92nd American Meteorological Society Annual Meeting (January 22-26, 2012)

Tuesday, 24 January 2012: 11:00 AM
An Overview of Shelf Hypoxia Efforts in the SURA Super-Regional ModelingTestbed
Room 337 (New Orleans Convention Center )
John Harding, Northern Gulf Institute, Stennis Space Center, MS; and K. Fennel, R. Hetland, and J. Wiggert

The U.S. Integrated Ocean Observing System (IOOS) Program Office sponsored a one-year science and engineering activity that commenced 1 June 2010, led by the Southeast Universities Research Association (SURA), entitled A Super-Regional Testbed to Improve Models of Environmental Processes on the U.S. Atlantic and Gulf of Mexico Coasts. (See http://testbed.sura.org/) The long-term goal of this activity is to create a multi-disciplinary, community-modeling testbed that will foster and facilitate improved operational coastal ocean prediction. The testbed will allow scientists to share models, observations, and tools needed to elucidate, prioritize, and resolve issues associated with interoperable coupling of models. Year 1 pilot testbed projects address three chronic issues of high relevance within the super-region: (1) coastal inundation; (2) estuarine hypoxia; and (3) shelf hypoxia. The design and implementation of cyber-infrastructure to support these three issue-motivated science themes is an over-arching theme.

The shelf hypoxia pilot project provides a multi-model nesting, comparison, evaluation, transition scenario intended to improve modeling capabilities and, at the same time, challenge the design and development of the super-regional testbed cyber-infrastructure. The shelf hypoxia pilot project consists of three sub-projects. First is the hindcast comparison and evaluation of the hydrodynamic and biogeochemical performance of a northern Gulf of Mexico shelf hypoxia model based on the Regional Ocean Modeling System (ROMS) and nested within three different existing basin-wide Gulf of Mexico models. Second is the hindcast evaluation of this shelf hypoxia model of the northern Gulf compared to a shelf hypoxia model developed by the Naval Research Laboratory (NRL) and based on the Naval Coastal Ocean Model (NCOM). Third is the evaluation and transition to operations of the Naval Oceanographic Office AMSEAS Gulf of Mexico/Caribbean regional forecast system based on NCOM. Real-time, operational output from the 3 km resolution AMSEAS is currently available from ftp://ftp.mpc.ncep.noaa.gov/grids/operational/NCOM/regional/ at the NOAA Ocean Prediction Center with output archived back to 25 May 2010 available on the NGI/NOAA developmental OceanNOMADS (http://www.northerngulfinstitute.org/edac/ocean_nomads.php). The atmospheric forcing used to drive the ocean model is also included with the ocean forecast variables allowing some limited buoy wind comparisons during this project.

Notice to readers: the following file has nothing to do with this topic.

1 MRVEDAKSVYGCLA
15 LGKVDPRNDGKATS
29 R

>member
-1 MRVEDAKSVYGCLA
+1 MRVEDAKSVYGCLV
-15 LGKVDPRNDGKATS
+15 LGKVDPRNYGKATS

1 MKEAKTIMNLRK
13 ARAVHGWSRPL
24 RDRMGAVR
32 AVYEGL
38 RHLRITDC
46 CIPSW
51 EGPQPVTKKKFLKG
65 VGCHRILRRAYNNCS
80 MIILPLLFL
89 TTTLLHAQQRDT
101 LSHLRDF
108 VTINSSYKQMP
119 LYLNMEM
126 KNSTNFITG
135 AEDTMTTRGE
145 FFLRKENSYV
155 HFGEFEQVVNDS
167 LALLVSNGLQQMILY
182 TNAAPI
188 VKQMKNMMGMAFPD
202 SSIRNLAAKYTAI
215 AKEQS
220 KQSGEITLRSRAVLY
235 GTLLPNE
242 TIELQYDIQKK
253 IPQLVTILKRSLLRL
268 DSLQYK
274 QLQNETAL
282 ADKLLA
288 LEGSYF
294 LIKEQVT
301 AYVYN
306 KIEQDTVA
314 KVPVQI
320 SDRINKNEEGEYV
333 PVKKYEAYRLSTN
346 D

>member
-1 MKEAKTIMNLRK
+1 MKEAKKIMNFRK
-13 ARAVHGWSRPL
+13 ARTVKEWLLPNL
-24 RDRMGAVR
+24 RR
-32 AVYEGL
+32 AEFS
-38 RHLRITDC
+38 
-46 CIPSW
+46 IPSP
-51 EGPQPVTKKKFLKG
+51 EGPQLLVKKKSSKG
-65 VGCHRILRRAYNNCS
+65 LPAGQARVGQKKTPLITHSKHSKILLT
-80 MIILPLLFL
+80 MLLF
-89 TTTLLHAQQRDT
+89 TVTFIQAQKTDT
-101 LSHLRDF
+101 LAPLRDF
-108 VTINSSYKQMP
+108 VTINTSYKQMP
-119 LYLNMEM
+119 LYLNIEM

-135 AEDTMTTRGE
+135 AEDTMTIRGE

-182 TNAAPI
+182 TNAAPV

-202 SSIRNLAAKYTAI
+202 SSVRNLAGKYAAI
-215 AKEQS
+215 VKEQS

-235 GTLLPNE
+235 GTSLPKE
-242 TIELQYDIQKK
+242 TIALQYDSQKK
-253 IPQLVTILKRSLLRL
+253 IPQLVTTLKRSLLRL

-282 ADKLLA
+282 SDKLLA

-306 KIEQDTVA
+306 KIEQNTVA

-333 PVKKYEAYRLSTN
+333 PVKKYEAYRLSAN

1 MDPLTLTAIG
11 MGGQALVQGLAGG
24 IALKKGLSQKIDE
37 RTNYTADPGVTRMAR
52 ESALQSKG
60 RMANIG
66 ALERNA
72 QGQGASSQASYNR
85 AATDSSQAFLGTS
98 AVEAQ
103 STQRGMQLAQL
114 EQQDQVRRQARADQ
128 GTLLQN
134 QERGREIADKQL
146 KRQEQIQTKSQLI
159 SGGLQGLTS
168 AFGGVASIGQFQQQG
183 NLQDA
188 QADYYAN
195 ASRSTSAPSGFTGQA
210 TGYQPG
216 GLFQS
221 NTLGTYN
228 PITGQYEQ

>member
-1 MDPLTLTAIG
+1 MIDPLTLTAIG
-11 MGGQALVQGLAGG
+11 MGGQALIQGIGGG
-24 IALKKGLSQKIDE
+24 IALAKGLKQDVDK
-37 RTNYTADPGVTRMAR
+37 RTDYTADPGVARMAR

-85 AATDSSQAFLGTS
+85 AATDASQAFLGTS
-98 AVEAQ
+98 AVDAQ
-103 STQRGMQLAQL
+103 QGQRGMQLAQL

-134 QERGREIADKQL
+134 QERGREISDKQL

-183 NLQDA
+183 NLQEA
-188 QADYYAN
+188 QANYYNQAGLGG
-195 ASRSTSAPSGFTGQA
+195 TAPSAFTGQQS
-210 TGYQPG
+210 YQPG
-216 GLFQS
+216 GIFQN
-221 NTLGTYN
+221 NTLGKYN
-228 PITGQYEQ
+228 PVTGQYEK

We will present initial results from the hindcast experiments of the nested shelf model demonstrating the importance of the offshore boundary conditions for the skillful prediction of salinity but no demonstrable improvement in predictive skill for dissolved oxygen. Additional results show however that dissolved oxygen is highly sensitive to the choice of bottom boundary condition, suggesting that the most immediate need for improving oxygen predictions is at the bottom boundary. We will also provide selected results from the AMSEAS operational forecast evaluation as well as examples of OceanNOMADS capabilities.

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